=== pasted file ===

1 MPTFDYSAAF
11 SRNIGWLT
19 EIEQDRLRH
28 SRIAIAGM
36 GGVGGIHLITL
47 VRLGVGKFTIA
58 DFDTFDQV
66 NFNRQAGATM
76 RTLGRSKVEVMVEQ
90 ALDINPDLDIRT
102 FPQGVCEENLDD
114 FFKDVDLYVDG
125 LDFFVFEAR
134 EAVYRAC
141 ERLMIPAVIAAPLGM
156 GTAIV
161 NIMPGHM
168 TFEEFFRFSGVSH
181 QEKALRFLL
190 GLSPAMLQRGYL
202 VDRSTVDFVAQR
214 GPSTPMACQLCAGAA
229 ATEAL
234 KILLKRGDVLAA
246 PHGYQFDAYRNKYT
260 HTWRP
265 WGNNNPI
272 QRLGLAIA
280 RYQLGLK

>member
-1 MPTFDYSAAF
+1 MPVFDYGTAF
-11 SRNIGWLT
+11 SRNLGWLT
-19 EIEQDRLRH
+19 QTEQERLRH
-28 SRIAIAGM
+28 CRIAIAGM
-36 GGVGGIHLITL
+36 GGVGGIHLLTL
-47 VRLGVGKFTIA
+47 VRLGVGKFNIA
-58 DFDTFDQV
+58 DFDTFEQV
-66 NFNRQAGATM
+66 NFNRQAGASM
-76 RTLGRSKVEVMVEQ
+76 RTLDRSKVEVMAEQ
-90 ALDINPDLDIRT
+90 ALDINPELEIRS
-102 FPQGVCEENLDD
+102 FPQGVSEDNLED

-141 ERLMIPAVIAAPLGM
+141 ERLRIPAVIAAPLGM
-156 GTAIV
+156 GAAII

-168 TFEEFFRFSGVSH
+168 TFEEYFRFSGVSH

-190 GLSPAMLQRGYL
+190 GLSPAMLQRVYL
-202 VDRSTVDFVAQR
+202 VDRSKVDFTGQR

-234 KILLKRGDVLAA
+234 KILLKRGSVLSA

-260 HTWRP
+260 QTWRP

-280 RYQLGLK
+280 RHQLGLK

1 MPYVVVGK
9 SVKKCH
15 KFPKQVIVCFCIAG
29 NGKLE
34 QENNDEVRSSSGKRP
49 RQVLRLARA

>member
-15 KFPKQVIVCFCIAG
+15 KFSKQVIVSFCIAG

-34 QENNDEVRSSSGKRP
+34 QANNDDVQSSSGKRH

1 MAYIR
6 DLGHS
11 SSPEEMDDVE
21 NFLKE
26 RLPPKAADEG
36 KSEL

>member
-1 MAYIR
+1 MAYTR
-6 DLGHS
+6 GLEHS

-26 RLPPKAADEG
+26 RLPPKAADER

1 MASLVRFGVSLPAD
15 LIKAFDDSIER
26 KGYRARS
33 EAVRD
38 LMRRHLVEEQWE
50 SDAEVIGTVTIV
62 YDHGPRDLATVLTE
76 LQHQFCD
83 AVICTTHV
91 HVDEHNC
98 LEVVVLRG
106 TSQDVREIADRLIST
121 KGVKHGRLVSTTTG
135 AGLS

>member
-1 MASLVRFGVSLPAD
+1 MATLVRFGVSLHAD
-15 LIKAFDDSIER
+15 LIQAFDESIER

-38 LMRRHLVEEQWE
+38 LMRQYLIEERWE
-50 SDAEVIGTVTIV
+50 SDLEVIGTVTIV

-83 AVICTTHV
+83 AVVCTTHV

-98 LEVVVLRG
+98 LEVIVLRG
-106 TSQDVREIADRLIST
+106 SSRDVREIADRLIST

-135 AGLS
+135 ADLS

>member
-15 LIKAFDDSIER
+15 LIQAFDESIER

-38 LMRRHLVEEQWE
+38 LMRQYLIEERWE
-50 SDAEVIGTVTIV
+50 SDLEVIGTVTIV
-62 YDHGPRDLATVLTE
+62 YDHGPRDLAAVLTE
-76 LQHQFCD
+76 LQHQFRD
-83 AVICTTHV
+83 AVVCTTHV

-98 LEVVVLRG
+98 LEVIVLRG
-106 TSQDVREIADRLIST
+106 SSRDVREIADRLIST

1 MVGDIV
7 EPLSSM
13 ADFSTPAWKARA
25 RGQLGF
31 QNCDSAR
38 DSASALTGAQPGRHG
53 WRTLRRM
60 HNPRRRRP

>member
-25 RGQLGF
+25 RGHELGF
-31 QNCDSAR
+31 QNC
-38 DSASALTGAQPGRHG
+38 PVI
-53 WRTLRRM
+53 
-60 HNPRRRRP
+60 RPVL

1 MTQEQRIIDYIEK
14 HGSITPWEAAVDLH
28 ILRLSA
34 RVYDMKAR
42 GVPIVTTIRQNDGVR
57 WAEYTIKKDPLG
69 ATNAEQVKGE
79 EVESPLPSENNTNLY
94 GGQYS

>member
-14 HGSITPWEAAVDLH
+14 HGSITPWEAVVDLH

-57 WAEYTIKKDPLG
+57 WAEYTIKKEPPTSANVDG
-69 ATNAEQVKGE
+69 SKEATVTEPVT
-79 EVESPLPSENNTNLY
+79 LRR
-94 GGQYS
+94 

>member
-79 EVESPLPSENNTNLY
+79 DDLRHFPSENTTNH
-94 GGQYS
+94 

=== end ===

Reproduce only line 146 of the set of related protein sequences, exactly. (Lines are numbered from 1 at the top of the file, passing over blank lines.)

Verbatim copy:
38 DSASALTGAQPGRHG